We do not know why infants responded with longer average burst durations to the native language and not also with responses to the appropriate
signal for the native language. Similar newborn procedures with two response
contingencies have produced mixed results (Moon & Fifer, 1990). Further
experiments using discriminative stimuli and synchronous reinforcement may
reveal factors that influence neonatal patterns of response.
This experiment contributes to our growing understanding of the initial
capacities and selective attention of newborns. It appears that not only do
newborns respond preferentially to specific voices, but also to more speakergeneral properties of speech (e.g., intonation patterns characteristic of their
native language). Although it is possible that postnatal experience with the
infants language environment is sufficient to account for this native language
preference, it seems more likely that the necessary experience occurred
prenatally. Future studies on prenatal exposure to speech patterns will be
needed to assess these various contributions.
REFERENCES
Bahrick, L.E., & Pickens, J.N. (1988). Classification of bimodal English and Spanish language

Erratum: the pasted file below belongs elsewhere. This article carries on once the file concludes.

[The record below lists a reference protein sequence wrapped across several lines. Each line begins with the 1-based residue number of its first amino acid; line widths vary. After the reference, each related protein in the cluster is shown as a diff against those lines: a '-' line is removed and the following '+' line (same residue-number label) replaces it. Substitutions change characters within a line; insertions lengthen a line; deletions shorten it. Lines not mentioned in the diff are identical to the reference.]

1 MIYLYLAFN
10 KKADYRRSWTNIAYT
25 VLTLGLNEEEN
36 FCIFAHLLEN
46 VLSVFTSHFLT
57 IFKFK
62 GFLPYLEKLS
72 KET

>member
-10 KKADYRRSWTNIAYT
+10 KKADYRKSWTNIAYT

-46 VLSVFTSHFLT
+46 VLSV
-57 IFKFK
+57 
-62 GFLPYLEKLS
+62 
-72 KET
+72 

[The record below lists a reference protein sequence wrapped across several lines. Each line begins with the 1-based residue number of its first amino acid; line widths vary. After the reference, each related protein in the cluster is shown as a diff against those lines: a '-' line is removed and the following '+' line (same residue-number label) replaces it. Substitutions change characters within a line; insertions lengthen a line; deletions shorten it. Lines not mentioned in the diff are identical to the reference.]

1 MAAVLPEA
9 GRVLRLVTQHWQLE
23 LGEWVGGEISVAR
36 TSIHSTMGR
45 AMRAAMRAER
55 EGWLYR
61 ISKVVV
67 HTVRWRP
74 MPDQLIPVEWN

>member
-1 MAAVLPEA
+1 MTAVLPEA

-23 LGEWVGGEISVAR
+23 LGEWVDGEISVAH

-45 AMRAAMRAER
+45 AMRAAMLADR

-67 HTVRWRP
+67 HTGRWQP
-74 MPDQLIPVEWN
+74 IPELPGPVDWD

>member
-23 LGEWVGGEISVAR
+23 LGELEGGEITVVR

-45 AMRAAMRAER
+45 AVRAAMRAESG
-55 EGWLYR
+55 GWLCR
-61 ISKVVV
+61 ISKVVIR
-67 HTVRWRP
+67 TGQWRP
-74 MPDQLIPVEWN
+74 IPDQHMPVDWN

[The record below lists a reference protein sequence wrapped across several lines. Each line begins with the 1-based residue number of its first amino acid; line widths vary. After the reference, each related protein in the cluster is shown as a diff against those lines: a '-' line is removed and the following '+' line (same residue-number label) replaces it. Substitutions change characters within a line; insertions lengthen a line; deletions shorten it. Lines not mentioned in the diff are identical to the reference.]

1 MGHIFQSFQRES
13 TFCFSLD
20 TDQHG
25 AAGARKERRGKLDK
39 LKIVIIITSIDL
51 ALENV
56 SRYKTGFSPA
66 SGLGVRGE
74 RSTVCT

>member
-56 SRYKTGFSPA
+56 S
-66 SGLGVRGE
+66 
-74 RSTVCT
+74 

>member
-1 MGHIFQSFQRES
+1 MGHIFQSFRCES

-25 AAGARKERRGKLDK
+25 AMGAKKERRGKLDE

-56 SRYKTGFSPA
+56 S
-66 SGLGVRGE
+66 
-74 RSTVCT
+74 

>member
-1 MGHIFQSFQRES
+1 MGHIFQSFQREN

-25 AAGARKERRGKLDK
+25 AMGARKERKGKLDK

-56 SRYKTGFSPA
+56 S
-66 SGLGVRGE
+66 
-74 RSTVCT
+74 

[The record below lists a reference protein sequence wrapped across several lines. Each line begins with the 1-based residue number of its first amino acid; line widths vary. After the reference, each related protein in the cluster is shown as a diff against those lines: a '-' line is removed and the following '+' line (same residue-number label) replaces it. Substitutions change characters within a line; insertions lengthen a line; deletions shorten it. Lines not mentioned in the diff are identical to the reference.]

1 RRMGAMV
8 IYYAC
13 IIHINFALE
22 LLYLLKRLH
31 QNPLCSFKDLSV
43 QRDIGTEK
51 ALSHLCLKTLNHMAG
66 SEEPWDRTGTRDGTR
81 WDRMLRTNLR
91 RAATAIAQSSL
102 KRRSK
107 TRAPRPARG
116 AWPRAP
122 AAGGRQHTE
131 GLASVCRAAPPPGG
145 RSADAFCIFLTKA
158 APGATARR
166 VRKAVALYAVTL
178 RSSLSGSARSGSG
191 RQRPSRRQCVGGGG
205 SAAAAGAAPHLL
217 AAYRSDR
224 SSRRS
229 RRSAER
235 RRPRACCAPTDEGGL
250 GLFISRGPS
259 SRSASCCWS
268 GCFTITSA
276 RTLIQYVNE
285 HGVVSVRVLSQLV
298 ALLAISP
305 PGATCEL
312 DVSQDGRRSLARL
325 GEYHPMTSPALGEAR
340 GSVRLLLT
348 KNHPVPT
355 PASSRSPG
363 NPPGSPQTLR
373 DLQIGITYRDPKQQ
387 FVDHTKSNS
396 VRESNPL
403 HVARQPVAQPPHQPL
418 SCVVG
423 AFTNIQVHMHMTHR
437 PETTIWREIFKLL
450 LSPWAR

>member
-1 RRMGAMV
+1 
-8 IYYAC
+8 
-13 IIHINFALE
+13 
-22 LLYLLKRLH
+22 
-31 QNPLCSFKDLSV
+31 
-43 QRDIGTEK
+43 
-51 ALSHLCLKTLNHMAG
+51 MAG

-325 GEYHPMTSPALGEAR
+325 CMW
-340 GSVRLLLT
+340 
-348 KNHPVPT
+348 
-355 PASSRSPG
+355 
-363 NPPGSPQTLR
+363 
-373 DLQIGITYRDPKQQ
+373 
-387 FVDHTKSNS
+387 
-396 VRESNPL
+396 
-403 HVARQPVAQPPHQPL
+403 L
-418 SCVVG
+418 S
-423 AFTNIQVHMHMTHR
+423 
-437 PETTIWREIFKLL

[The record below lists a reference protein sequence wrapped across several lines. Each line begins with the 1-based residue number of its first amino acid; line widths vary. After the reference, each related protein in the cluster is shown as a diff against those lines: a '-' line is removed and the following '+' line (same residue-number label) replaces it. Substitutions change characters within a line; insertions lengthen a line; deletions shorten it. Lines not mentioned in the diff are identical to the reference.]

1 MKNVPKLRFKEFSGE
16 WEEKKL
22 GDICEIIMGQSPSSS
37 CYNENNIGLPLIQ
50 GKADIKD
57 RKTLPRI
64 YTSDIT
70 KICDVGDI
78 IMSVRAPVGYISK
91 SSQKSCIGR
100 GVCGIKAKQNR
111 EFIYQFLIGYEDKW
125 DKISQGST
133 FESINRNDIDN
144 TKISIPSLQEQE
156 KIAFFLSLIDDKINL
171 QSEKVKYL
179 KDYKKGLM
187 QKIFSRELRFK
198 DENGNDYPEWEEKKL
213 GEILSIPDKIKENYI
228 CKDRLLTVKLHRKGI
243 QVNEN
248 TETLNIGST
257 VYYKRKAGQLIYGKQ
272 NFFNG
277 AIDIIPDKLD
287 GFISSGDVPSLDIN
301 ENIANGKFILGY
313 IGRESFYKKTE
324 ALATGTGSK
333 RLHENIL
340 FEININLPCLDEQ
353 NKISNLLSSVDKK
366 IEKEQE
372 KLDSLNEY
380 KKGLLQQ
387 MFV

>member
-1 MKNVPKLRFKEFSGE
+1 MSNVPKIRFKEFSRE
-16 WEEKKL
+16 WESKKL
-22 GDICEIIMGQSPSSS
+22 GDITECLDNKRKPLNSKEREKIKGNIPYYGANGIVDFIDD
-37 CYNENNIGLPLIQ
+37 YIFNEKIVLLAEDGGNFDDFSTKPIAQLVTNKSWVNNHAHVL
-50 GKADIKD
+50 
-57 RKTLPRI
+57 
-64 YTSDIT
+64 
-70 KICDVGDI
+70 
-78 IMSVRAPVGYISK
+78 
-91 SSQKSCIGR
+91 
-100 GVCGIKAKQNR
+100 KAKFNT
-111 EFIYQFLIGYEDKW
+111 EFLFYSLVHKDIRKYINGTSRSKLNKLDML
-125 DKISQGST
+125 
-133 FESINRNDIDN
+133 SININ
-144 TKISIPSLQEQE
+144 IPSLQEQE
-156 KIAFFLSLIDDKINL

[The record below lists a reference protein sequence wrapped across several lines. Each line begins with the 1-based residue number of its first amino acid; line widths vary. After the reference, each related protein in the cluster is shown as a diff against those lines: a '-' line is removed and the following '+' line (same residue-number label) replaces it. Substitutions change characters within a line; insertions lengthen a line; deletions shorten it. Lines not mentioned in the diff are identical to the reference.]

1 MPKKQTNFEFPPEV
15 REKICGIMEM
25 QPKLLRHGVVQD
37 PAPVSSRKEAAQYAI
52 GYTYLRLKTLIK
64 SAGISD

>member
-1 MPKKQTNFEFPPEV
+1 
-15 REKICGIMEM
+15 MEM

passages by infants. Infant Behavior
and Developmen!,
II, 277-296.
Cooper, R.P., & Aslin, R.N. (1989). The language environment of the young infant: Implications for early perceptual development. Canadian
Journal
of Psychology,
43, 247-265.

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DeCasper.
A.J., & Fifer. W.P. (1980). Of human bonding:
Newborns
prefer their mothers
voices. Science,
208, 174-176.
DeCasper,
A.J., & Spence, M.J. (1986). Prenatal maternal speech influences
newborns
perception of speech sounds. Infant
Behavior
and Developmenr.
9, 133-150.
Fifer, W.P., & Moon,
C. (1989). Psychobiology
of newborn
auditory
preferences.
Seminars
in
Perinatology,

Mehler,
Moon,
Moon,

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J., Jusczyk, P., Lambertz,


G., Halsted, N., Bertoncini,
J., & Amiel-Tison,
C. (1988). A
precursor
of language acquisition
in young infants. Cogniriorr,
29, 143-178.
C.. Bever, T.G., & Fifer, W.P. (1992). Canonical
and noncanonical
syllable discrimination by 2-day-old
infants. Journal
of Child
Language,
19, 1-17.
C., & Fifer, W.P. (1990). Syllables as signals for 2-day-old
infants. Infant
Behavior
and
Development.

13.

377-390.

1 April

1992;

Revised

25 August

1992